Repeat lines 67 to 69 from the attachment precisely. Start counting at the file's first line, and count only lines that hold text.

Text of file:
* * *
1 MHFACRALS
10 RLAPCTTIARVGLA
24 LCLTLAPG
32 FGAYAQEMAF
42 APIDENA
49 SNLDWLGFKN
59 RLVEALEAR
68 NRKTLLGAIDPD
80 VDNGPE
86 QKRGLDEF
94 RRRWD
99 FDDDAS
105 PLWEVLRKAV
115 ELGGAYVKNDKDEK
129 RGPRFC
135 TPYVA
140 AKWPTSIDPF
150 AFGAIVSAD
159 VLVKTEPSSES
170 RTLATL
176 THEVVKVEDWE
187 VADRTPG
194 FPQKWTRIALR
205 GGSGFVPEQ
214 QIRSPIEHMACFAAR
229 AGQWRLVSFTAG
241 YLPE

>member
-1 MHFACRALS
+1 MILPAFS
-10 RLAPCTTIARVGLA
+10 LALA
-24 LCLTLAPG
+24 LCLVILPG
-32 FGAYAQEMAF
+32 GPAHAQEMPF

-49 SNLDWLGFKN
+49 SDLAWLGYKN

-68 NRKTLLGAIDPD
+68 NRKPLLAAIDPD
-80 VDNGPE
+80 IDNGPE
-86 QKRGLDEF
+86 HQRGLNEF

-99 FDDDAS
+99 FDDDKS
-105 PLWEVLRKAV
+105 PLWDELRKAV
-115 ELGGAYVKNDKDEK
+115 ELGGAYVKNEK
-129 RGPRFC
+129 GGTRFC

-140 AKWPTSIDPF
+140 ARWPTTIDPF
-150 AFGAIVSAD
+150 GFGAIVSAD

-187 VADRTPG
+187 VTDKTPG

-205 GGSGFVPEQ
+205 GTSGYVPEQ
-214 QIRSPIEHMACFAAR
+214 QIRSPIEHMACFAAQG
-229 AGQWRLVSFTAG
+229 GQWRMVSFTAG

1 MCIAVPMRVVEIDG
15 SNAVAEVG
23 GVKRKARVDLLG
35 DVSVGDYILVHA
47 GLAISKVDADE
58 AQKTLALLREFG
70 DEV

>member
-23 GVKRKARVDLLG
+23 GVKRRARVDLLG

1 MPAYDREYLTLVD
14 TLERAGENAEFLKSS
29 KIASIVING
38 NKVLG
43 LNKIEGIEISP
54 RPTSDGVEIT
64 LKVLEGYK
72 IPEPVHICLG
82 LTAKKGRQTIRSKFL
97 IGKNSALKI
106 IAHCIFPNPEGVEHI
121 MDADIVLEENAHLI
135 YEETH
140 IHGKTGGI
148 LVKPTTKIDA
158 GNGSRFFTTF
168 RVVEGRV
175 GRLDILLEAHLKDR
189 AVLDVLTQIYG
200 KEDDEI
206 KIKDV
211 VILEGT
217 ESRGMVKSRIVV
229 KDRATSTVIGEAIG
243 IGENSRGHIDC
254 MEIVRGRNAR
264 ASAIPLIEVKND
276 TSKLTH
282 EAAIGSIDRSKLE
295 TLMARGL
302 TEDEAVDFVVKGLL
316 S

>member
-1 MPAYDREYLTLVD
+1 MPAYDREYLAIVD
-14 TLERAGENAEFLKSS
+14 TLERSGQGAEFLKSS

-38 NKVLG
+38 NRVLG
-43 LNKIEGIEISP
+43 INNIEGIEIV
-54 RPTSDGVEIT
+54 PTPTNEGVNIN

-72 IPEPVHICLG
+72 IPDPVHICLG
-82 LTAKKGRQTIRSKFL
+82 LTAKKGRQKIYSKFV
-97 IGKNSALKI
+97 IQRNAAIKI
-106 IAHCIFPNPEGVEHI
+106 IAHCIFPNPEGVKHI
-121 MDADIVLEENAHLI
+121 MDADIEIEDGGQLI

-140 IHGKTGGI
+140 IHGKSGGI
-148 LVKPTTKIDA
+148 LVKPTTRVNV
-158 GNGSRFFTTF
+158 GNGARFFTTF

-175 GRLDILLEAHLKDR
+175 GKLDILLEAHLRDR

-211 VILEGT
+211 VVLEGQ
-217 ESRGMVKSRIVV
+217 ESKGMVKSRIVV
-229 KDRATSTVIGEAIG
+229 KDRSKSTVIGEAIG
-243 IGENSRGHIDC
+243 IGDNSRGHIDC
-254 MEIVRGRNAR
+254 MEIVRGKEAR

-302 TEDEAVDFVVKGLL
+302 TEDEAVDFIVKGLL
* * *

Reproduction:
23 GVKRKARVDLLG
35 DVSVGDYILVHA
47 GLAISKVDADE